Content for anything you’re working on

A dynamic collection of over 75 million stock images, videos, audio, and more are all made available with a Canva pro subscription – and if you’ve ever dealt with the struggle of purchasing, saving, and naming stock images one-by-one, you’ll know that’s a beautiful thing. When you begin a design in Canva, you can browse through a huge collection with just a simple keyword search, or categorically, and incorporate visuals nearly instantly. If you’re curious about content license limitations, they outline the rules for different content in a super transparent and easy-to-understand agreement here.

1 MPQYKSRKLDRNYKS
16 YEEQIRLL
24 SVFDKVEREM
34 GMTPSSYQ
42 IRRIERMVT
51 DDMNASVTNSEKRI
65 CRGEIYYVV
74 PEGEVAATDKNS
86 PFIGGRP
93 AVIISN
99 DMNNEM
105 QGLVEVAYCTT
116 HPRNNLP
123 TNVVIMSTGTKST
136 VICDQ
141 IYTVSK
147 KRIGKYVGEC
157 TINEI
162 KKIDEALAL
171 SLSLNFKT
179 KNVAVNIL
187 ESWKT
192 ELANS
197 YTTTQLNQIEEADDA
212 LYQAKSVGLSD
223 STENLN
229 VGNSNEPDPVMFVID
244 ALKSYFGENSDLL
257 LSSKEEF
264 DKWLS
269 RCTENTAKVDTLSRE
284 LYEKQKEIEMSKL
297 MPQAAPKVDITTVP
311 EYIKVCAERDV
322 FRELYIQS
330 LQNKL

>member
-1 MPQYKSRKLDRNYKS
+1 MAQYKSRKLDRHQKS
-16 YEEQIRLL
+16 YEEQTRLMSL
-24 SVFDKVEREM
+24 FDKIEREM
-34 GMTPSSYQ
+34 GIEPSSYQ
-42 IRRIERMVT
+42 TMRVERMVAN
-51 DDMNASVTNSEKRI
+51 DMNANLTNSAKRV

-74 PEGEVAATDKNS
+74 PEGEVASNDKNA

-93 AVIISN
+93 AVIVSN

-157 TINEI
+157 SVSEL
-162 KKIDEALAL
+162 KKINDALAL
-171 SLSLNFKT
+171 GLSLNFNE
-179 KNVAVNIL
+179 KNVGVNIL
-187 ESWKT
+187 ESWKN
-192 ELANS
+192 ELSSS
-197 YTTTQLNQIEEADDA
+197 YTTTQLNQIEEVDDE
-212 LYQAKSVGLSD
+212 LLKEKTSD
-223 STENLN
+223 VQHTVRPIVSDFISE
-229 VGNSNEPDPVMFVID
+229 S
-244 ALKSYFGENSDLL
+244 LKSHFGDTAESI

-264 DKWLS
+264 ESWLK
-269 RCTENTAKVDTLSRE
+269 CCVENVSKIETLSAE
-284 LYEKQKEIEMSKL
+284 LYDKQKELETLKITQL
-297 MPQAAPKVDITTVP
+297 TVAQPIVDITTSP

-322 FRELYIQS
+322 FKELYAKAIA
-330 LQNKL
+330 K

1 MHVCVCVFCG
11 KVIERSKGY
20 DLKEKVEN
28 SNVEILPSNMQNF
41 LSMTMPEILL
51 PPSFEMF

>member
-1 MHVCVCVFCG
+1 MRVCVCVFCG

Plug-and-play hits the digital design scene 

No vision? No problem. Canva has mastered the plug-and-play trend with pre-saved, ready to use templates across different types of media – Twitter, LinkedIn, Instagram, blogs, newsletters, case studies, business cards, invitations – I could keep going for a while, but I think I have a word limit. Across the board, it’s easy to edit and swap in your own colors, fonts, photos, and messages.

Brand kits assure visual unity

The real time saver for PR pros looking to make a client-ready design, Canva introduced brand kits to Pro accounts last year. Upload all of a company’ branding guidelines — fonts, color hex codes, logos, and more – from the device to Canva’s internal storage. It’ll be ready to use right in the editor when you need it and can be auto filled into those beloved templates via a single click. So yes, you can make client-branded images without squinting at a color wheel trying to match hex codes or digging through 6,000 fonts.

Photo editing – but make it simpler